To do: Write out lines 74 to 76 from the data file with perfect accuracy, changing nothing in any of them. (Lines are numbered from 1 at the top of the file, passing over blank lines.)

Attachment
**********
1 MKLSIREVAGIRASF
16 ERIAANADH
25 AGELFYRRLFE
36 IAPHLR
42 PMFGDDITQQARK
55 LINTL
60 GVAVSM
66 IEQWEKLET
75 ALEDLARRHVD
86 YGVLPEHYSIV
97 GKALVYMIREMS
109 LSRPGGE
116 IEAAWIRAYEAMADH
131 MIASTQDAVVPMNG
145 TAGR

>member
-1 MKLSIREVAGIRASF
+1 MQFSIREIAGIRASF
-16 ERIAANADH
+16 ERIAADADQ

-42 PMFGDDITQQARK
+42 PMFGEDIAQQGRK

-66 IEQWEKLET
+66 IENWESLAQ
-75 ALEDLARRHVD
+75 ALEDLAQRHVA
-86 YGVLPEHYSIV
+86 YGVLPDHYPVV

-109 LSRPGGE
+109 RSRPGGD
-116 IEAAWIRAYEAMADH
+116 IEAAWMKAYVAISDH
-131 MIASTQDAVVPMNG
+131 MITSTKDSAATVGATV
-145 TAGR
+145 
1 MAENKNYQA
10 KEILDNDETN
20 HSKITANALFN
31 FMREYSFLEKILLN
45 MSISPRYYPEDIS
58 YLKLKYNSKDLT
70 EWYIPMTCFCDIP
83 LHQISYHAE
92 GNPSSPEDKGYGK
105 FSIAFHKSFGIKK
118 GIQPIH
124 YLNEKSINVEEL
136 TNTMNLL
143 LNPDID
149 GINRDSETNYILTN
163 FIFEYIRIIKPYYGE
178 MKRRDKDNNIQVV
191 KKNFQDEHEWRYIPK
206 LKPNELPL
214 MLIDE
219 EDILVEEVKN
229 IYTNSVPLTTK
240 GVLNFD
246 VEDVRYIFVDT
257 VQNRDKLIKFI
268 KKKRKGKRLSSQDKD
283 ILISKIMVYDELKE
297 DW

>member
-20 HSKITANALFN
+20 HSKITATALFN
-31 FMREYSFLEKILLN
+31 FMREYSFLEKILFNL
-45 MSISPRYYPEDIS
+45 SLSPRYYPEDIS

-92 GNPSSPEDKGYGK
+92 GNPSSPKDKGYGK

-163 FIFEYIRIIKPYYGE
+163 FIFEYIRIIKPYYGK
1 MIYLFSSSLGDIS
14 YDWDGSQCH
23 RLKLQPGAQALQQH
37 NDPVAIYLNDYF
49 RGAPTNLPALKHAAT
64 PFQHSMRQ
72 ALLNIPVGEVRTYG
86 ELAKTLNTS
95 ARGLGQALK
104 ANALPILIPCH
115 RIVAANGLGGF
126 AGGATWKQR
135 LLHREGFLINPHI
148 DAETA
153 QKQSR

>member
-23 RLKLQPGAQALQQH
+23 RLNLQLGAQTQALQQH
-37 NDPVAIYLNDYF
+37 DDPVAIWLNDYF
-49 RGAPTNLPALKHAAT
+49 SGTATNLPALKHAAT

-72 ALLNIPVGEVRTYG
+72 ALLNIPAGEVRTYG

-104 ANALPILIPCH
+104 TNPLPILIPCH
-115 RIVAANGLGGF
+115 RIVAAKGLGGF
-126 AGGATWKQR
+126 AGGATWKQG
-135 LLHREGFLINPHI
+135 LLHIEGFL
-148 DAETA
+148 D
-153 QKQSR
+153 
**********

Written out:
-163 FIFEYIRIIKPYYGE
+163 FIFEYIRIIKPYYGK
1 MIYLFSSSLGDIS